From the perspective of candidates, another argument against the five-year fixed-term UK Parliament and the clash with devolved Administration elections is that political parties in those countries will need to find suitably more candidates to contest those elections-probably about 90 in Wales, if the Con-Dem Government have their way with the boundary changes enacted in the Parliamentary Voting System and Constituencies Bill, and about 180 in Scotland.
Nic Dakin (Scunthorpe) (Lab): The hon. Gentleman makes a lot of pertinent points about the difficulties in Wales in particular. Can he enlighten us on what consultation has taken place with the devolved Assemblies on these proposals?
Returning to the point about candidates, I am confident that my party will have no difficulty in finding quality candidates the length and breadth of Wales, although it might be a different matter, of course, for smaller parties, such as the Liberal Democrats. However, ensuring quality coverage, so that the electorate can become familiar with the people, and not only the party, for whom they are voting, will be doubly difficult if they are all fighting for air time.
Pete Wishart (Perth and North Perthshire) (SNP):
I am sure that my hon. Friend is looking forward, like I am, with great anticipation to finding out how the Minister will reply to this debate. On Second Reading, the Deputy Prime Minister said that he was minded to
move the date of the election. Is my hon. Friend aware of any Government amendments dealing with this matter, or is this yet another Liberal broken promise?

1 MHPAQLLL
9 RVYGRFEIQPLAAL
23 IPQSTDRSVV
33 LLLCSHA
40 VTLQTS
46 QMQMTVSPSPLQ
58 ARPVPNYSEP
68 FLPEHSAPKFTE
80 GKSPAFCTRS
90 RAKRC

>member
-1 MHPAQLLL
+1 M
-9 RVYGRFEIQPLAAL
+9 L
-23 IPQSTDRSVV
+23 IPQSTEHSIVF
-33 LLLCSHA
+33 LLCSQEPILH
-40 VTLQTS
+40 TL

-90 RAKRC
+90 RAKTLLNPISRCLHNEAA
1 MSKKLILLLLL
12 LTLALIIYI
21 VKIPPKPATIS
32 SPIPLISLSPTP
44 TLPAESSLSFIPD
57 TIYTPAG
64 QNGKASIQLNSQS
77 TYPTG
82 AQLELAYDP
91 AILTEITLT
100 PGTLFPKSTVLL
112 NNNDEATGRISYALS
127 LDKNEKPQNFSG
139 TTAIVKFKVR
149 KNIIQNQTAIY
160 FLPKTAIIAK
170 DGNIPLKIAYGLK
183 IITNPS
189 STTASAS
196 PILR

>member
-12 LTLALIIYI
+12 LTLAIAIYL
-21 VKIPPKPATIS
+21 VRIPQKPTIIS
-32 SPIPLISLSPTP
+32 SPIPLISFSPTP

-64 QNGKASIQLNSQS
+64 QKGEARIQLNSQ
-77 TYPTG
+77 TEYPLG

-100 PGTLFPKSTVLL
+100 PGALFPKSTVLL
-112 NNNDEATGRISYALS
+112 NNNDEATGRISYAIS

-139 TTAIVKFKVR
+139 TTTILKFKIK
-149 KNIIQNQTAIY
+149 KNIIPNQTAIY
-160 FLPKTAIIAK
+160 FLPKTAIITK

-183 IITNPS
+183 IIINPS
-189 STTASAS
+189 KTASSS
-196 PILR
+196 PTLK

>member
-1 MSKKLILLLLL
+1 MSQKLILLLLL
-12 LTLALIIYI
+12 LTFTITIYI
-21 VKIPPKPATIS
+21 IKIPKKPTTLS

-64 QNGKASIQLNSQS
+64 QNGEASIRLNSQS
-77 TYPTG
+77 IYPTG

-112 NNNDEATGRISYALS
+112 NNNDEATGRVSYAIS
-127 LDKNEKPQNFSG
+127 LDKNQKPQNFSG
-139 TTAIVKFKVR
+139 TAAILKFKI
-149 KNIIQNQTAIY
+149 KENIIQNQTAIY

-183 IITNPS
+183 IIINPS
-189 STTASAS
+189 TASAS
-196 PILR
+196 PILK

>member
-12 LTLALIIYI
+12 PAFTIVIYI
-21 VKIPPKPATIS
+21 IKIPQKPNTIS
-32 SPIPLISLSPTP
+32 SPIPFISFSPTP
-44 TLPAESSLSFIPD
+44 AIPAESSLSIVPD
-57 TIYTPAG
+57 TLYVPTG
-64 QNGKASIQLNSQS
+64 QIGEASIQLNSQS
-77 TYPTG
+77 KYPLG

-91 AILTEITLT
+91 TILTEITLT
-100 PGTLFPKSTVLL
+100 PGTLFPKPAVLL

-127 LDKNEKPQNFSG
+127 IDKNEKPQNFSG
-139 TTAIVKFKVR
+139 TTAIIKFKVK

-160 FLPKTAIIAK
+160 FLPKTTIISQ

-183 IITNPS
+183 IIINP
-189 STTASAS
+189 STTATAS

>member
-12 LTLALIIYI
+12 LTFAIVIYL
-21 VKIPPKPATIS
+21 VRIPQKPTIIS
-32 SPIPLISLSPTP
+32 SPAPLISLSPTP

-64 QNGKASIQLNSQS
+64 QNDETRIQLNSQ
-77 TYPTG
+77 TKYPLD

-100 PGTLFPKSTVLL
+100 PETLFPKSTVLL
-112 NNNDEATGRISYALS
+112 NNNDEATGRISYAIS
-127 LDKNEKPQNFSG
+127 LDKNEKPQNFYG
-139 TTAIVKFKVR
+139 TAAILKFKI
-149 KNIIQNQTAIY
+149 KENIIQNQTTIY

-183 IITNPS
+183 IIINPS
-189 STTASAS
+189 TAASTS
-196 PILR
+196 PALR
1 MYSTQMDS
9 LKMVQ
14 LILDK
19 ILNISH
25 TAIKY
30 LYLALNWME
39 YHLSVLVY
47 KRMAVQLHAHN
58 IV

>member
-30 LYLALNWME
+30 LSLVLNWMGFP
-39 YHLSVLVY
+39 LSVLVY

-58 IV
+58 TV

Mr Reid: The hon. Gentleman does not seem to be arguing that the right length of time for this Parliament is four years. His whole case seems to be that there will be a clash of elections every 20 years. I agree that it would be a bad idea for both elections to be on the same day, so were the Government to give the Scottish Parliament and the Welsh Assembly the power to alter the date of their elections, would he withdraw his new clause?
Jonathan Edwards: I made it clear earlier that my preference is for four years and, as the hon. Member for Rhondda has said, the norm has been three years and eight months. Why go to five years, therefore, if the norm over the past 200 years has been three years and eight months? That seems tried and tested.
Pete Wishart: Why on earth should it not be this House that moves its dates? When this Bill was introduced, the Government knew there was to be a Scottish parliamentary election in 2015? Is it not the ultimate disrespect that this place expects the Scottish Parliament to move on its behalf?
Chris Bryant: The hon. Member for Perth and North Perthshire (Pete Wishart) is being a little unfair to the Liberal Democrats. So far it is not a broken promise, but just a promise. It might become a broken promise, but at the moment it is just a promise.
On Second Reading, the Deputy Prime Minister appeared somewhat surprised that having elections on the same day might cause problems. In fact, he seemed slightly perplexed, as if he had not previously considered the possibility. In response to my hon. Friend the Member for Dwyfor Meirionnydd (Mr Llwyd), who noted that there was provision in the various devolution Acts for those legislatures to vary elections by up to four weeks only, the Deputy Prime Minister said: